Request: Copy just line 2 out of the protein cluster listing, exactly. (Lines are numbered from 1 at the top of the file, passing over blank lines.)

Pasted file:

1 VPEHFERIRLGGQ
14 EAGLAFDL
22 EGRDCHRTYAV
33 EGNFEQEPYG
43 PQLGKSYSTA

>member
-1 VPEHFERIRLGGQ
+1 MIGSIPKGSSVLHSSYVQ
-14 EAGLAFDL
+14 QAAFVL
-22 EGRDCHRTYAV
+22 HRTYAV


14 EAGLAFDL